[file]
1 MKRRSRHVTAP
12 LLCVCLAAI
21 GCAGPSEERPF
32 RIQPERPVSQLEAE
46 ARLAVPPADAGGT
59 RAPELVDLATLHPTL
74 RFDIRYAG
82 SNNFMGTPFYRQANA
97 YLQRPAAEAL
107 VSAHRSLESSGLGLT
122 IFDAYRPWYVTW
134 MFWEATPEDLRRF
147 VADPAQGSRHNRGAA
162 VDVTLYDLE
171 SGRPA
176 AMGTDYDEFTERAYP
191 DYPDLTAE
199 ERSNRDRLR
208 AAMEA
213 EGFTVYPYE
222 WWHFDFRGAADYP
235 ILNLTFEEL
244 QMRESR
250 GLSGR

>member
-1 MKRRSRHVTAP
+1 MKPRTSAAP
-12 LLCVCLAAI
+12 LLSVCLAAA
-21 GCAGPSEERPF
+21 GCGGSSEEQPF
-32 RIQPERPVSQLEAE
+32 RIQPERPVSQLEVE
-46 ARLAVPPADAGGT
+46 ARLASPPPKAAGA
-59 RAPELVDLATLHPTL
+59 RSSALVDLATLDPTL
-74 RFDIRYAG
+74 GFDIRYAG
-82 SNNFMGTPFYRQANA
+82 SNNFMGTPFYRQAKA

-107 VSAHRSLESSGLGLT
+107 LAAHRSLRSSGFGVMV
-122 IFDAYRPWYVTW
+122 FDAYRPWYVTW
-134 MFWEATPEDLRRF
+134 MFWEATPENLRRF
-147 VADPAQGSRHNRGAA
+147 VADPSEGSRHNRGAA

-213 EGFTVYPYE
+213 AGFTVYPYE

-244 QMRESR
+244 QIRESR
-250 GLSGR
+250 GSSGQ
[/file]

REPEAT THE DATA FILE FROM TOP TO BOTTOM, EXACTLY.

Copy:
1 MKRRSRHVTAP
12 LLCVCLAAI
21 GCAGPSEERPF
32 RIQPERPVSQLEAE
46 ARLAVPPADAGGT
59 RAPELVDLATLHPTL
74 RFDIRYAG
82 SNNFMGTPFYRQANA
97 YLQRPAAEAL
107 VSAHRSLESSGLGLT
122 IFDAYRPWYVTW
134 MFWEATPEDLRRF
147 VADPAQGSRHNRGAA
162 VDVTLYDLE
171 SGRPA
176 AMGTDYDEFTERAYP
191 DYPDLTAE
199 ERSNRDRLR
208 AAMEA
213 EGFTVYPYE
222 WWHFDFRGAADYP
235 ILNLTFEEL
244 QMRESR
250 GLSGR

>member
-1 MKRRSRHVTAP
+1 MKPRTSAAP
-12 LLCVCLAAI
+12 LLSVCLAAA
-21 GCAGPSEERPF
+21 GCGGSSEEQPF
-32 RIQPERPVSQLEAE
+32 RIQPERPVSQLEVE
-46 ARLAVPPADAGGT
+46 ARLASPPPKAAGA
-59 RAPELVDLATLHPTL
+59 RSSALVDLATLDPTL
-74 RFDIRYAG
+74 GFDIRYAG
-82 SNNFMGTPFYRQANA
+82 SNNFMGTPFYRQAKA

-107 VSAHRSLESSGLGLT
+107 LAAHRSLRSSGFGVMV
-122 IFDAYRPWYVTW
+122 FDAYRPWYVTW
-134 MFWEATPEDLRRF
+134 MFWEATPENLRRF
-147 VADPAQGSRHNRGAA
+147 VADPSEGSRHNRGAA

-213 EGFTVYPYE
+213 AGFTVYPYE

-244 QMRESR
+244 QIRESR
-250 GLSGR
+250 GSSGQ